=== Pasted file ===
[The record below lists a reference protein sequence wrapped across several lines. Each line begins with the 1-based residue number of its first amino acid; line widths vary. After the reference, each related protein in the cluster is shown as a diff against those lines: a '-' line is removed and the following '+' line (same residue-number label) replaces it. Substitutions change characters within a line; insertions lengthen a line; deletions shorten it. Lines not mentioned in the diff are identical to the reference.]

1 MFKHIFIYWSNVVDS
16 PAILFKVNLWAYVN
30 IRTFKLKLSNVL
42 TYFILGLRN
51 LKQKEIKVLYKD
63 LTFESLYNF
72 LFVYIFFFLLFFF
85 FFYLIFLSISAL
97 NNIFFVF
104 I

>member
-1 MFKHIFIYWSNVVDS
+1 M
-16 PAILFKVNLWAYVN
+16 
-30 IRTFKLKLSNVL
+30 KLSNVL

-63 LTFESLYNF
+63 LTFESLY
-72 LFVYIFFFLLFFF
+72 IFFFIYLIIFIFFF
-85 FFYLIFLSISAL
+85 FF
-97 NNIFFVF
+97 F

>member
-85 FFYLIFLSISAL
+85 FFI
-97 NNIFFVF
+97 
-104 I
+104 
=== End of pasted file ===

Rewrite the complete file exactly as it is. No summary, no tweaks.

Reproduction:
[The record below lists a reference protein sequence wrapped across several lines. Each line begins with the 1-based residue number of its first amino acid; line widths vary. After the reference, each related protein in the cluster is shown as a diff against those lines: a '-' line is removed and the following '+' line (same residue-number label) replaces it. Substitutions change characters within a line; insertions lengthen a line; deletions shorten it. Lines not mentioned in the diff are identical to the reference.]

1 MFKHIFIYWSNVVDS
16 PAILFKVNLWAYVN
30 IRTFKLKLSNVL
42 TYFILGLRN
51 LKQKEIKVLYKD
63 LTFESLYNF
72 LFVYIFFFLLFFF
85 FFYLIFLSISAL
97 NNIFFVF
104 I

>member
-1 MFKHIFIYWSNVVDS
+1 M
-16 PAILFKVNLWAYVN
+16 
-30 IRTFKLKLSNVL
+30 KLSNVL

-63 LTFESLYNF
+63 LTFESLY
-72 LFVYIFFFLLFFF
+72 IFFFIYLIIFIFFF
-85 FFYLIFLSISAL
+85 FF
-97 NNIFFVF
+97 F

>member
-85 FFYLIFLSISAL
+85 FFI
-97 NNIFFVF
+97 
-104 I
+104 